I have a wooden box that I purchased that looks like a fence.
Every since I bought it, I've been thinking on how we could make one... I think handmade ones would be darling on the spring nature table. I picture them holding painted eggs or little nests, pretty rocks, bits of moss... whatever we find during our springtime nature travels.
Our materials were popsicle sticks (craft sticks, if you insist), paint, hot glue, craft glue, salt, flour, and flowers.
Our tools were a glue gun, sponge (for painting), and wire cutters.
First we cut popsicle sticks in half with the wire cutters. Ours went flying, so be warned. Maddie had fun collecting them.
Lay them out the width of a whole popsicle stick, and use a stick to line up the bottoms. We used five or six 1/2 sticks per side.
Place a dot of craft glue on the broken sticks where you want the cross fence-post to go,
and add the stick to bind them together.
Let it dry completely.
For our base, we found a baker's salt dough to be efficient for a heavy, sturdy bottom.
I needed a thick bottom of clay so the fence and the bottom of the box connection would be strong. You could use air-dry clay for this, but I wanted something that most people would have on hand, and that wouldn't be so expensive.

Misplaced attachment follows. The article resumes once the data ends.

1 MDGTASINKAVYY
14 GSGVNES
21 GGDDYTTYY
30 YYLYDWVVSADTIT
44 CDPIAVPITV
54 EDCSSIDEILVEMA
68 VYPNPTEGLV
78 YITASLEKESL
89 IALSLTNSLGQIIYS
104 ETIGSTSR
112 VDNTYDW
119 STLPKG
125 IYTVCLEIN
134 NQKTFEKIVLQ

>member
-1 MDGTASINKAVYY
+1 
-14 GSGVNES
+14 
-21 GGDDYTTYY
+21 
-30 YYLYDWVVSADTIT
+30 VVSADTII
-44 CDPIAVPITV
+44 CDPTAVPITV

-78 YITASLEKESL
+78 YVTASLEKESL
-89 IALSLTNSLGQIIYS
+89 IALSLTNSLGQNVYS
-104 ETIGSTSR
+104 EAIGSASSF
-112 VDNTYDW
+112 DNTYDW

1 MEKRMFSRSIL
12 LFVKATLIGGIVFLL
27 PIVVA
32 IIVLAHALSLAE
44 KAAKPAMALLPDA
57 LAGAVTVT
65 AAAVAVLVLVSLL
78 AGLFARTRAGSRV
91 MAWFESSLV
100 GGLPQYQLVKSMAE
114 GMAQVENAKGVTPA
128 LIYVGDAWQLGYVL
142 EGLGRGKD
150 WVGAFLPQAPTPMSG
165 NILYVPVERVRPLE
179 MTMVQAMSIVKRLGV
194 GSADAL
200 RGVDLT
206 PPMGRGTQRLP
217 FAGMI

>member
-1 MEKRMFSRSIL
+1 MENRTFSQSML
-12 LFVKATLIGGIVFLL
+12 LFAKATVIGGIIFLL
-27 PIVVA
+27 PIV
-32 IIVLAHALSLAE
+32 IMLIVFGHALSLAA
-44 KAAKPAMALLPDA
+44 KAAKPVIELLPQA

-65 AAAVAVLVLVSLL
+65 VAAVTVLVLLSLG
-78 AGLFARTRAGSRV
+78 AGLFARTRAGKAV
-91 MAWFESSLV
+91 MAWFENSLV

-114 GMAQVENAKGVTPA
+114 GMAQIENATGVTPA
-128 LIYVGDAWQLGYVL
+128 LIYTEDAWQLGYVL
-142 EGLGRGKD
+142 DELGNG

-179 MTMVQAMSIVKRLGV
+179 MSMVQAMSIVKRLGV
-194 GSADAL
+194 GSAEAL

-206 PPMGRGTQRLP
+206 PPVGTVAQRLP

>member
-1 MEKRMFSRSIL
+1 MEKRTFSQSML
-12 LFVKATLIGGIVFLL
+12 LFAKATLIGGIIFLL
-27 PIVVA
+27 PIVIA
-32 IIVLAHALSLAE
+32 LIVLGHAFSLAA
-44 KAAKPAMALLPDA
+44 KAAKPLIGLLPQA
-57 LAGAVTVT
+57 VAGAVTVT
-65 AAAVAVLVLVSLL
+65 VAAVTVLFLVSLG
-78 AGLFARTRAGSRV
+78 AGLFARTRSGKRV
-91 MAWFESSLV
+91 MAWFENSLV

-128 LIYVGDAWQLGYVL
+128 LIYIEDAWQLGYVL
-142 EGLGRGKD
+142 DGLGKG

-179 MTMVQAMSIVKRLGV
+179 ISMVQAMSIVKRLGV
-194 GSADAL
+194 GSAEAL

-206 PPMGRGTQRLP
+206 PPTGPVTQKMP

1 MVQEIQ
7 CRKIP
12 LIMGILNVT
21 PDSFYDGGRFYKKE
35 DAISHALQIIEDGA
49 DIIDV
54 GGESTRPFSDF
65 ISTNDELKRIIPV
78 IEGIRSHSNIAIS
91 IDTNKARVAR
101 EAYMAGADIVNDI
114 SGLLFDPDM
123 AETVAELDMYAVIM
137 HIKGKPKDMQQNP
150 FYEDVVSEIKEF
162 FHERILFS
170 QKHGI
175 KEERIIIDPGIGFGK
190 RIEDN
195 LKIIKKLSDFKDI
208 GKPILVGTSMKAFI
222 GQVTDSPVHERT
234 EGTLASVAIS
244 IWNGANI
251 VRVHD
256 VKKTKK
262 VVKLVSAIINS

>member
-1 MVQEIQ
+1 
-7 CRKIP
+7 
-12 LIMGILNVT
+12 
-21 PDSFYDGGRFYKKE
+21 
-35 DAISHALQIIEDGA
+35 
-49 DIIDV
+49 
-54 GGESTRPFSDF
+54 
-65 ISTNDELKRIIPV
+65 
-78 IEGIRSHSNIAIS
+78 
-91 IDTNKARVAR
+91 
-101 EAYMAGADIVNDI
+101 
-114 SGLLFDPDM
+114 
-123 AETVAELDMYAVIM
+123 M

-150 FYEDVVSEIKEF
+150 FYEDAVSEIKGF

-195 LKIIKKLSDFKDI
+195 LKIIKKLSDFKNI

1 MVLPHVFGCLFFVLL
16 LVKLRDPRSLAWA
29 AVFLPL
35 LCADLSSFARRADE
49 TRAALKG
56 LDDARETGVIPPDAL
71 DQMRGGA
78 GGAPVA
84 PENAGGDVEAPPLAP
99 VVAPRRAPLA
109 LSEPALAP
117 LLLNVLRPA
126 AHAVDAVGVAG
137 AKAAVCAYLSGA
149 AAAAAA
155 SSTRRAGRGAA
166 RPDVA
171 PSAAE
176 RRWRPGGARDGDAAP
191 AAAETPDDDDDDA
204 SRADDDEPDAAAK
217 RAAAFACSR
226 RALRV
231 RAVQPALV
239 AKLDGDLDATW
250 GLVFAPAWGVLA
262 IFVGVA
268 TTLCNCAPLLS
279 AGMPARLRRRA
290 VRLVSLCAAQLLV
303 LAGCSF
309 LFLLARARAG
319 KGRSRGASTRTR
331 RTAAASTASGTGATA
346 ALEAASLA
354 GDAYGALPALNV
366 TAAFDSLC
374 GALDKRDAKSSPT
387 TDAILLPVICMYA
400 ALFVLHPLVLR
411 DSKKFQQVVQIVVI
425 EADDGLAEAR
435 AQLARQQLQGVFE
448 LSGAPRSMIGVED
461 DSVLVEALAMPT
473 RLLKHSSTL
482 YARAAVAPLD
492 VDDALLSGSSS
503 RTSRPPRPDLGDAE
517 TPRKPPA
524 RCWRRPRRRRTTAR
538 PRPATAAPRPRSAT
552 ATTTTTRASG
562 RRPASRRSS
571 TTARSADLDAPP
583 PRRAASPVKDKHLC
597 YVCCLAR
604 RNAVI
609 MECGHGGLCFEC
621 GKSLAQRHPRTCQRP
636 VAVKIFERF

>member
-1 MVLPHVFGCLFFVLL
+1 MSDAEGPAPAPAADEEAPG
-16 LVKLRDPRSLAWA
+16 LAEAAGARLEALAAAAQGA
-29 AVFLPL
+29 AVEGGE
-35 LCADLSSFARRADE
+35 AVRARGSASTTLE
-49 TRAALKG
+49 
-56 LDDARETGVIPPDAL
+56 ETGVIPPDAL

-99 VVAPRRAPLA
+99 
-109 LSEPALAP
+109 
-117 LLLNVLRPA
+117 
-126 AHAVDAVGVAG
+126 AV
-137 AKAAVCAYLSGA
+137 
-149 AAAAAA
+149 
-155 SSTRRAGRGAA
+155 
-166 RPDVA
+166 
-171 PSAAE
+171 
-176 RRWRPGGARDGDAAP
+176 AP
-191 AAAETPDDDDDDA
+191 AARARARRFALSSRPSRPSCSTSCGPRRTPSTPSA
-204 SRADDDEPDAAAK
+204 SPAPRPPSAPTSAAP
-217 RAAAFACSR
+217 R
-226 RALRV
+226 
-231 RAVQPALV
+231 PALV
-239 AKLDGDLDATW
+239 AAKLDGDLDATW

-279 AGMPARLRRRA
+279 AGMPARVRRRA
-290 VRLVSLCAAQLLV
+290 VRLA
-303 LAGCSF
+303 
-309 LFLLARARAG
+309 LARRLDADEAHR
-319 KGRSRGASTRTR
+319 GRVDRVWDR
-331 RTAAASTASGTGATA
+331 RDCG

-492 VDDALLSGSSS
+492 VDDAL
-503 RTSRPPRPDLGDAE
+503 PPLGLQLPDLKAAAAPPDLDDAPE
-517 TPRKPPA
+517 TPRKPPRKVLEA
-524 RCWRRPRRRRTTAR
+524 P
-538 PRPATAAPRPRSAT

The salt dough recipe we used was two cups flour, 1/2 cup of salt, and about 2/3 cup of water. This made three thick square bottoms for our boxes.
Add more water if needed for a smooth, consistent dough. Certainly you don't want it crumbly.
We rolled out the dough, and for the first bottom, I placed the four fence walls actually into the dough, to mark the size needed for the bottom.
I placed a piece of paper over it, lining up one corner, and marked the size, and then cut it out. This I then used as a template for the bottom of all three boxes.
We rerolled the dough, and then cut out the bottoms, tracing around the paper with a butter knife.
I picked up the dough with a flat spatula, then placed the bottoms on a cookie sheet.
You could let them air dry certainly. I chose to bake them - doing so at 300 for about an hour.
Mine rose just a little, so when I took them out, I placed them under heavy books to flatten them a little while they were still warm.
We mixed our acrylic paints, and then painted the bottom,
as well as the finished fence pieces.
I placed a dot of hot glue at the bottom of each fence board, and then lined it up at the sides of the bottom, doing this at all four sides.
I wanted my box to have a white-washed finish, so I mixed white acrylic paint with water, and gave my box a quick once-over.
When it was dry, we added our embellishments.
Pretty, I think.
This post linked to Friday's Nature Table on February 25, 2011.